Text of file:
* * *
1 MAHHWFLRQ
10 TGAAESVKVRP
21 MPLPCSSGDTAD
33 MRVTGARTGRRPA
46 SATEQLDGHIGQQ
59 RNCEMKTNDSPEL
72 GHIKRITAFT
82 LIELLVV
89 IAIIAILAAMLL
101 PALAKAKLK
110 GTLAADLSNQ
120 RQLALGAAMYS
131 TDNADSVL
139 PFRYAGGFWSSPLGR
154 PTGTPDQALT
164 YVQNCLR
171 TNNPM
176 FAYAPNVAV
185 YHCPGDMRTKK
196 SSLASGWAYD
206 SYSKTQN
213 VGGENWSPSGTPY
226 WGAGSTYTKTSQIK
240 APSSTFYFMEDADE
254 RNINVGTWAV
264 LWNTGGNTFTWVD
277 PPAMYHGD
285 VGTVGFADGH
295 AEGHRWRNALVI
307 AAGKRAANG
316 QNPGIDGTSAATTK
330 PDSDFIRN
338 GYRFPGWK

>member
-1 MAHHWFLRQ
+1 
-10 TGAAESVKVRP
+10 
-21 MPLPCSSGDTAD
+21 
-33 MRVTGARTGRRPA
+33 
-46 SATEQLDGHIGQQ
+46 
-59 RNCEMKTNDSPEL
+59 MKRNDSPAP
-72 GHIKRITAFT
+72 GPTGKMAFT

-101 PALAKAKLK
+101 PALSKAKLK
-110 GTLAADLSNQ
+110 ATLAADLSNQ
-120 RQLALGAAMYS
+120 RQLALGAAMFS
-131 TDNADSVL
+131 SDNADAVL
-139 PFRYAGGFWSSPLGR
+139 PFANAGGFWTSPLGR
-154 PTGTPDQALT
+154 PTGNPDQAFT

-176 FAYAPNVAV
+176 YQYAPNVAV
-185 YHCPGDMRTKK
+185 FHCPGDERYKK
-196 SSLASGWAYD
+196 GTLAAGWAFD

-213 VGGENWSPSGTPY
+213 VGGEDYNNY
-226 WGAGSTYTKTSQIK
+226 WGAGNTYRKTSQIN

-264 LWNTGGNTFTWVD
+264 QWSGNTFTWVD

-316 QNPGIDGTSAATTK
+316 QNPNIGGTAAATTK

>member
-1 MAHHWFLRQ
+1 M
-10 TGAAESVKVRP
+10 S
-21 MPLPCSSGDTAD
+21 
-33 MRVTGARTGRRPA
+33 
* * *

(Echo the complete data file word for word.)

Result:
1 MAHHWFLRQ
10 TGAAESVKVRP
21 MPLPCSSGDTAD
33 MRVTGARTGRRPA
46 SATEQLDGHIGQQ
59 RNCEMKTNDSPEL
72 GHIKRITAFT
82 LIELLVV
89 IAIIAILAAMLL
101 PALAKAKLK
110 GTLAADLSNQ
120 RQLALGAAMYS
131 TDNADSVL
139 PFRYAGGFWSSPLGR
154 PTGTPDQALT
164 YVQNCLR
171 TNNPM
176 FAYAPNVAV
185 YHCPGDMRTKK
196 SSLASGWAYD
206 SYSKTQN
213 VGGENWSPSGTPY
226 WGAGSTYTKTSQIK
240 APSSTFYFMEDADE
254 RNINVGTWAV
264 LWNTGGNTFTWVD
277 PPAMYHGD
285 VGTVGFADGH
295 AEGHRWRNALVI
307 AAGKRAANG
316 QNPGIDGTSAATTK
330 PDSDFIRN
338 GYRFPGWK

>member
-1 MAHHWFLRQ
+1 
-10 TGAAESVKVRP
+10 
-21 MPLPCSSGDTAD
+21 
-33 MRVTGARTGRRPA
+33 
-46 SATEQLDGHIGQQ
+46 
-59 RNCEMKTNDSPEL
+59 MKRNDSPAP
-72 GHIKRITAFT
+72 GPTGKMAFT

-101 PALAKAKLK
+101 PALSKAKLK
-110 GTLAADLSNQ
+110 ATLAADLSNQ
-120 RQLALGAAMYS
+120 RQLALGAAMFS
-131 TDNADSVL
+131 SDNADAVL
-139 PFRYAGGFWSSPLGR
+139 PFANAGGFWTSPLGR
-154 PTGTPDQALT
+154 PTGNPDQAFT

-176 FAYAPNVAV
+176 YQYAPNVAV
-185 YHCPGDMRTKK
+185 FHCPGDERYKK
-196 SSLASGWAYD
+196 GTLAAGWAFD

-213 VGGENWSPSGTPY
+213 VGGEDYNNY
-226 WGAGSTYTKTSQIK
+226 WGAGNTYRKTSQIN

-264 LWNTGGNTFTWVD
+264 QWSGNTFTWVD

-316 QNPGIDGTSAATTK
+316 QNPNIGGTAAATTK

>member
-1 MAHHWFLRQ
+1 M
-10 TGAAESVKVRP
+10 S
-21 MPLPCSSGDTAD
+21 
-33 MRVTGARTGRRPA
+33 